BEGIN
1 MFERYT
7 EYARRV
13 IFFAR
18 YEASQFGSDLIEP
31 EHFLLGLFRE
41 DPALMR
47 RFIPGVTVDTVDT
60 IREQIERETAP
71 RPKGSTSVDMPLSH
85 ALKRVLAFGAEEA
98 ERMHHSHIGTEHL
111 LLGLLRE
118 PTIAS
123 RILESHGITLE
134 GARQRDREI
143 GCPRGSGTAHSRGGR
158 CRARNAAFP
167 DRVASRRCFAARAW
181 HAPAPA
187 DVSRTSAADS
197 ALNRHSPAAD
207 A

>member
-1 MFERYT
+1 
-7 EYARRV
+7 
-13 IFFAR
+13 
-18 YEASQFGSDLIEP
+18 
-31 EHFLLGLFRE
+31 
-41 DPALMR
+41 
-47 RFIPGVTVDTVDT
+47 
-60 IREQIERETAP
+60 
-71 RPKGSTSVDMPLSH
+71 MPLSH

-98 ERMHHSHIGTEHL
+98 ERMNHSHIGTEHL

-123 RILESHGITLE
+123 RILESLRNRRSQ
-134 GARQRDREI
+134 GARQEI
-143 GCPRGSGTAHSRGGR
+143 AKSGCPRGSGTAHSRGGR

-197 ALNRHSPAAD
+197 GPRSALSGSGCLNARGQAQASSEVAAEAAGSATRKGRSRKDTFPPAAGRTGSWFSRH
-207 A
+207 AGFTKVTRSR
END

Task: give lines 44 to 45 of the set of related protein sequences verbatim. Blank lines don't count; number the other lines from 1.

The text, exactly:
-123 RILESHGITLE
+123 RILESLRNRRSQ